Wouldn’t the king of kings come in glory? With riches and comfort and people attending to his every need? That’s what we would expect if we were expecting perfection. Instead we get humility… and we get an invitation to come to the stable to see…
To see what was difficult become beautiful… to see a family that may not have everything they want, but has more than they can dream for…
And you know what? We too have far more than we can ever dream for… for we too have the only perfection that is possible and that is the gift of Jesus into our lives… and through him the gift of love… because he loves you just as you are… as imperfect as you are!
So, if you’re not quite ready… if you’re still a bit frazzled at what you need to do… if you’re a bit frustrated or a bit sad… I invite you to come to the stable and gaze upon perfection… I invite you to bask for a moment in the light of Jesus. I invite you to allow that light to warm you… and remind you that you already possess perfection in the perfect gift of God’s grace…
We can let go of all the rest… and as we let go we’ll discover that what we have is OK… and when we realize this we will have received another gift… the gift of life… we actually receive it each day… and are invited to live each day in appreciation of this gift. Are you ready?
Anticipation… expectation…watching the days… watching the hours… hopefully waiting… waiting for God to move… waiting for the special day… that special day when God comes and lives among us… when God graces us with God’s presence… we wait with hopeful expectation for what tomorrow might bring… we wait with hopeful expectation for what God might do… we wait with hopeful expectation… for what?
What is it that you are waiting for this Christmas? What is it that you are hoping to receive on this special day… this day that we celebrate Christ’s birth? Are you hoping to find something under a tree? Are you hoping for something to begin… or maybe you’re hoping for something to end… What are you hoping for this Christmas? Is it a present? Or a job? Or healing? Or reconciliation? A new relationship? Or a new beginning? What are you hoping for this Christmas?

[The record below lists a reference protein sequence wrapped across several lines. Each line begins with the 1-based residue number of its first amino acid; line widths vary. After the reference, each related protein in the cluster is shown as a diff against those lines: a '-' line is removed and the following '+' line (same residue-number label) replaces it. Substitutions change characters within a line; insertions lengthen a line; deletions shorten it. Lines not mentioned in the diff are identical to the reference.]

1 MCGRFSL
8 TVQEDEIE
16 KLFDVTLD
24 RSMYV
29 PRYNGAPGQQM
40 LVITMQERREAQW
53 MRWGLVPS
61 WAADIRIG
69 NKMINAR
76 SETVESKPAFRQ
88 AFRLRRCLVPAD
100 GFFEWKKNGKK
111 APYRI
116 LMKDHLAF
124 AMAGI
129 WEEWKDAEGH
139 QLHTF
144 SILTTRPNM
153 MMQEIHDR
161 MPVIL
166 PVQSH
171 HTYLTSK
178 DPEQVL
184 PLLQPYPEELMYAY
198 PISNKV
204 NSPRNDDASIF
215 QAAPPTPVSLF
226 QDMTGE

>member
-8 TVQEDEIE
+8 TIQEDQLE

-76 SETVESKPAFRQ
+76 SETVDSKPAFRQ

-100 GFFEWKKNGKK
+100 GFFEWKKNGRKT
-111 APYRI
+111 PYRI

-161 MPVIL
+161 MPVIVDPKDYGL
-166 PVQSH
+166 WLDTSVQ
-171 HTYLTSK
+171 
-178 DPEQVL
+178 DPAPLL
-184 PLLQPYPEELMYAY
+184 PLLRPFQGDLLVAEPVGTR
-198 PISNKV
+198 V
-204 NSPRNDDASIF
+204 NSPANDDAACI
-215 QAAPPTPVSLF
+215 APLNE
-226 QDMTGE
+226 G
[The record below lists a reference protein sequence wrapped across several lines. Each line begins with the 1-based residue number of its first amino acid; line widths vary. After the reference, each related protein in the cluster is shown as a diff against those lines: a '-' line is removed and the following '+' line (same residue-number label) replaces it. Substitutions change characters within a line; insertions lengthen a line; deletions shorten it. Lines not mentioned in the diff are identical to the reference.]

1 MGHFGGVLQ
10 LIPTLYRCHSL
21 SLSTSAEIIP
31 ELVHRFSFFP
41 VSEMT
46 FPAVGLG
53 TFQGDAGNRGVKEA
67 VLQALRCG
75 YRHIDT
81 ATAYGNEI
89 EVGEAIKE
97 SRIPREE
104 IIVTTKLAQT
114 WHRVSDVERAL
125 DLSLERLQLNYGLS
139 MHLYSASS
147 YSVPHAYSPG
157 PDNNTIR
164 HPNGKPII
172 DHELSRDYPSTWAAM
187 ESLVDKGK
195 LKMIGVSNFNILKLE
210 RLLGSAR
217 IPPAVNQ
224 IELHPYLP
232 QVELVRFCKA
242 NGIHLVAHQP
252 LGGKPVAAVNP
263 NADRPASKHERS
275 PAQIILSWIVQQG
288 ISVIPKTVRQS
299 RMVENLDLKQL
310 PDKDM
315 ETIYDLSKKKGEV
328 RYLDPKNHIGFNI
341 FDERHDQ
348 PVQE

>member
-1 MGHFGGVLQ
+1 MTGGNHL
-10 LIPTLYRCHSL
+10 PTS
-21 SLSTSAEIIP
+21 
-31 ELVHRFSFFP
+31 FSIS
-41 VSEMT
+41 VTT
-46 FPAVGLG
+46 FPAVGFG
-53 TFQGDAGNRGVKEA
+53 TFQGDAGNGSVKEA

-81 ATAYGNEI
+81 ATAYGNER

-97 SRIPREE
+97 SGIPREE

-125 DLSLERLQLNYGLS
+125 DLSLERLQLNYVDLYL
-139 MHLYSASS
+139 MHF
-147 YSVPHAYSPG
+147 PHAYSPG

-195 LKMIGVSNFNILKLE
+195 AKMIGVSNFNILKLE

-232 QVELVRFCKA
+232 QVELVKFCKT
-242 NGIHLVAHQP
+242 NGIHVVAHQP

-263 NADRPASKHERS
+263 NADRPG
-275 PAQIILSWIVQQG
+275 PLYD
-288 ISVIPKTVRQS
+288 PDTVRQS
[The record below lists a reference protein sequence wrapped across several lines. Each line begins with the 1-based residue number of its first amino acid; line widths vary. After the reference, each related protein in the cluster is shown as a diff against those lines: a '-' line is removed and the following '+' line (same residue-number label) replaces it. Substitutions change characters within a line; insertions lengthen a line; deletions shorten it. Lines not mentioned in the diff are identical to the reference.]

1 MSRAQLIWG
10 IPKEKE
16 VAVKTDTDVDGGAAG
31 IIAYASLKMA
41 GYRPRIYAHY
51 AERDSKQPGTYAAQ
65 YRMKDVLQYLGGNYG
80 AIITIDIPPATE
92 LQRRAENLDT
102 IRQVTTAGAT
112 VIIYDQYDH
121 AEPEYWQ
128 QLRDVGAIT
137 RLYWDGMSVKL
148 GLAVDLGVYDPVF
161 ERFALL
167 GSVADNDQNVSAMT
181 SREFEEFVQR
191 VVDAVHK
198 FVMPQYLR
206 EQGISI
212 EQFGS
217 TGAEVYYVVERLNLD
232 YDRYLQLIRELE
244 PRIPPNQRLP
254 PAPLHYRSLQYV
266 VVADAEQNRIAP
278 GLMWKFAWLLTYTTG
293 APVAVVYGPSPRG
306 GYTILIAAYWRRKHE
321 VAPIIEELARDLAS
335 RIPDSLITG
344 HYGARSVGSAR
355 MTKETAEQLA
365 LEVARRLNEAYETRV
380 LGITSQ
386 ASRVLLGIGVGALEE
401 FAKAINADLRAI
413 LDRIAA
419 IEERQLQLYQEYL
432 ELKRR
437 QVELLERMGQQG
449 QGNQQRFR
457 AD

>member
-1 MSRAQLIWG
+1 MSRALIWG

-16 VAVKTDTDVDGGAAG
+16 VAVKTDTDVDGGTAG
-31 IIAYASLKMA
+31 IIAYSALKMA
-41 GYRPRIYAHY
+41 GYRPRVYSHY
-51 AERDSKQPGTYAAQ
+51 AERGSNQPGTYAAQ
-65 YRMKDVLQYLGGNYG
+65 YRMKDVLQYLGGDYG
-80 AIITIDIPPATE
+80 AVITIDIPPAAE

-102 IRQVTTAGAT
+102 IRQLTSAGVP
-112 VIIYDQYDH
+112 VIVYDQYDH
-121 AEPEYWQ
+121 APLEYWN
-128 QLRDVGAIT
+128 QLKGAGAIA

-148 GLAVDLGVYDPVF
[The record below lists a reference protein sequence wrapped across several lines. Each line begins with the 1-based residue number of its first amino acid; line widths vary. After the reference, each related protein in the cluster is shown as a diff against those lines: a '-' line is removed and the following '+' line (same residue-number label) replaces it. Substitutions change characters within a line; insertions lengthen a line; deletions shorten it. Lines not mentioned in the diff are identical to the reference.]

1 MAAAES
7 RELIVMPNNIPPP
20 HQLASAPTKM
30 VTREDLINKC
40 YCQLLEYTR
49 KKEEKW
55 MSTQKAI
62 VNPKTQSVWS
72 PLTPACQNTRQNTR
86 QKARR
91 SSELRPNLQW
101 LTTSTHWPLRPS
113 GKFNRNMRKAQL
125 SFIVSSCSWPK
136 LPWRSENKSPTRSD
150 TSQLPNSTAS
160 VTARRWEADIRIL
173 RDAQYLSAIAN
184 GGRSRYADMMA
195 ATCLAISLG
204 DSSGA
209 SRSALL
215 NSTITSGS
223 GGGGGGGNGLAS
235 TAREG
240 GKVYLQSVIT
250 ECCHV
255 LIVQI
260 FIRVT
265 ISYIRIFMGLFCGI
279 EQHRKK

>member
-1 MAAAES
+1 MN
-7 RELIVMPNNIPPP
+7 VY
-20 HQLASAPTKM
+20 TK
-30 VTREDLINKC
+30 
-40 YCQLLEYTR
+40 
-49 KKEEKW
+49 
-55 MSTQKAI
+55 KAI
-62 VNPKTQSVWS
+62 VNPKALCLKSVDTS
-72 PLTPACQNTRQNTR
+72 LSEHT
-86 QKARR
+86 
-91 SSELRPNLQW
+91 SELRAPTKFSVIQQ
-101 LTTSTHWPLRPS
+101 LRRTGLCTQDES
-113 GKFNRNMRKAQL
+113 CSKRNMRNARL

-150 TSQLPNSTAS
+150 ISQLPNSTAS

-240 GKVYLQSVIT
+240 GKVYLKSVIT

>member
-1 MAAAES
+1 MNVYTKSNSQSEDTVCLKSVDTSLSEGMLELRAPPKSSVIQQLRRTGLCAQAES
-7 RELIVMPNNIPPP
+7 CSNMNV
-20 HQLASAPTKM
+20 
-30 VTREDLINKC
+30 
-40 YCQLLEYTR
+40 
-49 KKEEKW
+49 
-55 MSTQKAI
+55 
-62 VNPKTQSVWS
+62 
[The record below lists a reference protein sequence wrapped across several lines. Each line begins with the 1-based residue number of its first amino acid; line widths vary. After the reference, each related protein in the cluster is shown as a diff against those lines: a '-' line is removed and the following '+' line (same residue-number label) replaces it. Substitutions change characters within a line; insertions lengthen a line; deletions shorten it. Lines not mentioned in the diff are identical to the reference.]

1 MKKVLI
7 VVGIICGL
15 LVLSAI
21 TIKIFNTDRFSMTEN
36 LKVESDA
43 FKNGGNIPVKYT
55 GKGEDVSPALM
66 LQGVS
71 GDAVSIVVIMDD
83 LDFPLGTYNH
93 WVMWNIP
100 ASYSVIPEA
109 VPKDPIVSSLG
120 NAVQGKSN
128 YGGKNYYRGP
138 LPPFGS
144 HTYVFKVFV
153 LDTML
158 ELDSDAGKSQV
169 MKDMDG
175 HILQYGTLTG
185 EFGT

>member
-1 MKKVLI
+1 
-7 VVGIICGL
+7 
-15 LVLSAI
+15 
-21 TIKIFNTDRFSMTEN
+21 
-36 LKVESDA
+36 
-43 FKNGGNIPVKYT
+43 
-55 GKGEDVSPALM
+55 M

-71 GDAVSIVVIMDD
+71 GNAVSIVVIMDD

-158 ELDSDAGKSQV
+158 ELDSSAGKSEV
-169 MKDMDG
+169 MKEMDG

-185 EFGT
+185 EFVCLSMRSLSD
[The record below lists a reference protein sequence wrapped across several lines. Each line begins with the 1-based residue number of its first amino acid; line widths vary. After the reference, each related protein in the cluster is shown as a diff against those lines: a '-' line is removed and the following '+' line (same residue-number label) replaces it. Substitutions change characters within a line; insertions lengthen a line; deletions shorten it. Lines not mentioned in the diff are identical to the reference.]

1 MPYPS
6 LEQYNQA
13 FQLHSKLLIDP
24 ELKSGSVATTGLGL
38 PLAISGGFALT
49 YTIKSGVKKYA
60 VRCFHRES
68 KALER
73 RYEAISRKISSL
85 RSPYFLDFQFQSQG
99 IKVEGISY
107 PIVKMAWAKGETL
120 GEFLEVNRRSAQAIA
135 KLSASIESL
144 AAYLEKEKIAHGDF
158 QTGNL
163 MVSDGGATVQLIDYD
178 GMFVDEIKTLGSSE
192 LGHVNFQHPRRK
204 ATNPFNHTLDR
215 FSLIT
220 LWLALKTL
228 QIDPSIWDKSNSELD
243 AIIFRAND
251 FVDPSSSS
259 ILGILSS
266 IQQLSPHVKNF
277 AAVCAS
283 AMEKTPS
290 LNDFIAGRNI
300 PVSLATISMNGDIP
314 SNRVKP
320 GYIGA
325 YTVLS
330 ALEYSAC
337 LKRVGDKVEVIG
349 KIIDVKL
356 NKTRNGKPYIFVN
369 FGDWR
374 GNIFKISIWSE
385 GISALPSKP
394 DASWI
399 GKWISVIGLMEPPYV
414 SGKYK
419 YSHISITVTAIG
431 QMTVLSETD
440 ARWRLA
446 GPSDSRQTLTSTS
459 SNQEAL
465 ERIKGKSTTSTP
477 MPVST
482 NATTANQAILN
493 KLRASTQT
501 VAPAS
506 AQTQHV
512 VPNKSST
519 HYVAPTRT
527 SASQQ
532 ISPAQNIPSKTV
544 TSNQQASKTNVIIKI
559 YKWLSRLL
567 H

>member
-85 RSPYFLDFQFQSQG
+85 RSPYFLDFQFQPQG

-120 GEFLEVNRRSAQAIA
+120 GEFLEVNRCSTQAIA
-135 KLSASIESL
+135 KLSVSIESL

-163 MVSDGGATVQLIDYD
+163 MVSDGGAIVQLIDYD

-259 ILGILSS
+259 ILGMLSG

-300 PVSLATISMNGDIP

We all bring our own hopes… and even our fears to this day… to this place. I wonder what hopes and fears Mary and Joseph brought to the place where Jesus was born. What might they have been feeling on this day? We don’t know but my guess might be frustration and exhaustion followed by relief with finding a place to stay… and then maybe some more exhaustion… with the birth of the baby.
And then there are the shepherds… out in the fields, keeping watch over their sheep. They were looked down upon by the other people… the wealthier people… the respectable people. And yet God chose them to be the first recipients of the good news of Jesus’ birth. Can you imagine their surprise when the quiet of the night was interrupted with the presence of an angel? Surprise that turned into terror as they realized they were in the presence of a heavenly visitor… who immediately sought to reassure them and to take away their fear and to give them the good news of Jesus’ birth.
Do you think they had been expecting anything out of the ordinary on that special night so many years ago? Probably not… but that God chose them… is a good lesson to all of us that God might indeed choose to visit us… through an angel or through a friend, at any time… we can always expect to be surprised by God. But at Christmas time we tend to raise that expectation to astronomical heights.